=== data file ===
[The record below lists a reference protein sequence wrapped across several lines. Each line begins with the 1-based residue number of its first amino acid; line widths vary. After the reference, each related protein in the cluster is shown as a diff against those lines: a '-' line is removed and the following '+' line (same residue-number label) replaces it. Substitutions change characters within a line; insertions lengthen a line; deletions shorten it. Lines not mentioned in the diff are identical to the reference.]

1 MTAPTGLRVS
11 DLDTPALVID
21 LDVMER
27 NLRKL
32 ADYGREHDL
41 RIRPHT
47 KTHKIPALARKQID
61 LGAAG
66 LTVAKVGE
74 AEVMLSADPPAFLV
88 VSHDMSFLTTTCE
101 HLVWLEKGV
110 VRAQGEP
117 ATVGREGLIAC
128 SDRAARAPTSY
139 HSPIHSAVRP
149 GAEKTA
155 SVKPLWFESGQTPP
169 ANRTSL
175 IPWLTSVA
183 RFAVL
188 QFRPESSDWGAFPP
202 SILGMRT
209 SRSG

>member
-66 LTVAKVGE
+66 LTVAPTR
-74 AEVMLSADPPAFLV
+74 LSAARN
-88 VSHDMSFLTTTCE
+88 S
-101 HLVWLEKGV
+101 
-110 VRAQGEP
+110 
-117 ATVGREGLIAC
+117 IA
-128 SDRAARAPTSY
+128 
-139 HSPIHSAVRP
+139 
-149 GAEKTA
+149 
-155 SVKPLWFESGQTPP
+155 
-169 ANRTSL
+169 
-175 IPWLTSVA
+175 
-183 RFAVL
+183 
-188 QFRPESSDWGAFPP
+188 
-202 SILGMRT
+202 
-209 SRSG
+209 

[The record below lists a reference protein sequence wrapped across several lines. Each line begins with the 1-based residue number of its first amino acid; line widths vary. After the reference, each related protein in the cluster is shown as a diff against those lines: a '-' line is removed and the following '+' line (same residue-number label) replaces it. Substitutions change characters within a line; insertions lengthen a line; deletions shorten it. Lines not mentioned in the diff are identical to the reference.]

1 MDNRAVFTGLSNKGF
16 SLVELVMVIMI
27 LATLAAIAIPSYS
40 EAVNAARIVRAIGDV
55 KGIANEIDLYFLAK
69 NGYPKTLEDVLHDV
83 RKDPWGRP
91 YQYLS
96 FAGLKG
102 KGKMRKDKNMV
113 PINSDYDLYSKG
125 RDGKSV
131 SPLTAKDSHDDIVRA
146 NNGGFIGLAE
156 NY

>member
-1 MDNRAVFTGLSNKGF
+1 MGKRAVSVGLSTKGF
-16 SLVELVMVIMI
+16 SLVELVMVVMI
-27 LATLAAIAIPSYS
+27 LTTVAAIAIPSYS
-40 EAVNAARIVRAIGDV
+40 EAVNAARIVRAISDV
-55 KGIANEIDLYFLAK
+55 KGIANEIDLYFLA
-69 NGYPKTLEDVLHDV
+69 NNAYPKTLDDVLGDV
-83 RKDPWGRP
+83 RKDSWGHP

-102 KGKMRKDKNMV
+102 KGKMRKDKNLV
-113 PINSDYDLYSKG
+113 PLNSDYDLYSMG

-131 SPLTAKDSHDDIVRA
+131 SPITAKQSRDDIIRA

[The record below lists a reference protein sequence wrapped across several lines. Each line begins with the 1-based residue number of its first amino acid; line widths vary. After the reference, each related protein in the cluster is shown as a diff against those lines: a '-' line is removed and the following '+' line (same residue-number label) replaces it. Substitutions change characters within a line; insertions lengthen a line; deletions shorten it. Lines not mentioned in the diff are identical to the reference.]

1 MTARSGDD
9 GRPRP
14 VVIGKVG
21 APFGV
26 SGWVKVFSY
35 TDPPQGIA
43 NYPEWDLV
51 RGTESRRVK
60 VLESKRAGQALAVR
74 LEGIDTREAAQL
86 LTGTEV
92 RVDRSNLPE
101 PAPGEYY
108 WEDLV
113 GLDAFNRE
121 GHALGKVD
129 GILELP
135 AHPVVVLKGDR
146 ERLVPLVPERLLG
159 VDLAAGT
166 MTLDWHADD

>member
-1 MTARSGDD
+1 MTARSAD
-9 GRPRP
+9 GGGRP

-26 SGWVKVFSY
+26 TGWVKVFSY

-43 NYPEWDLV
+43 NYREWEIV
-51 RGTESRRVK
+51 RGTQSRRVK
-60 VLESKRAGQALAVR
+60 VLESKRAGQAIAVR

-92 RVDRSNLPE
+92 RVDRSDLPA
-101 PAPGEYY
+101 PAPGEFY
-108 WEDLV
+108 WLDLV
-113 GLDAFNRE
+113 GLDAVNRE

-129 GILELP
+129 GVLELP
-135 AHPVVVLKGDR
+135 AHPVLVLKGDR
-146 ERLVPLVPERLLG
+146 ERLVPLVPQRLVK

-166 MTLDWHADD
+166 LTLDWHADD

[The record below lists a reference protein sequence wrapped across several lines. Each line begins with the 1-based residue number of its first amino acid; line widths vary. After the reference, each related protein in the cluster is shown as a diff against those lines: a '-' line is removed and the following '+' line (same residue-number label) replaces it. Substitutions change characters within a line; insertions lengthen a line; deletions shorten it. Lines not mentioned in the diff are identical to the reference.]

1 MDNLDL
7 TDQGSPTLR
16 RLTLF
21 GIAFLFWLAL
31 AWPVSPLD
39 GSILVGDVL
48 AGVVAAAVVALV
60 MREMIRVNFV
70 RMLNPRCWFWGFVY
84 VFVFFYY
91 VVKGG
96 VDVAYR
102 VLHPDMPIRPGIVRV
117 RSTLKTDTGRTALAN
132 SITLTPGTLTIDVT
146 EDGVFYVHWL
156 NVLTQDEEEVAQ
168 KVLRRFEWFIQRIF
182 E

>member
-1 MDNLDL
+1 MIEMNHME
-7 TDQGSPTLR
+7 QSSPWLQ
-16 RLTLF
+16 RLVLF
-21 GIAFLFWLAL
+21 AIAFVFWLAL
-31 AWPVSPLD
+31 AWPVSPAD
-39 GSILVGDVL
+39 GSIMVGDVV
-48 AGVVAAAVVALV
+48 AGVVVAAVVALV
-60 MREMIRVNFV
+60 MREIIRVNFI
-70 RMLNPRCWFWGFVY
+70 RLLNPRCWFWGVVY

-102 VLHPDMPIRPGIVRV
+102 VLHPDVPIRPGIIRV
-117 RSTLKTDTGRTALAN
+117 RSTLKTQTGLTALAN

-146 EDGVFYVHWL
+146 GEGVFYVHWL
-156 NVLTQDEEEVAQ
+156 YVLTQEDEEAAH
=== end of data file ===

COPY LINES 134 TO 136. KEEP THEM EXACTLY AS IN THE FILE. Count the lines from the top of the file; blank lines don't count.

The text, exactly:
+101 PAPGEFY
-108 WEDLV
+108 WLDLV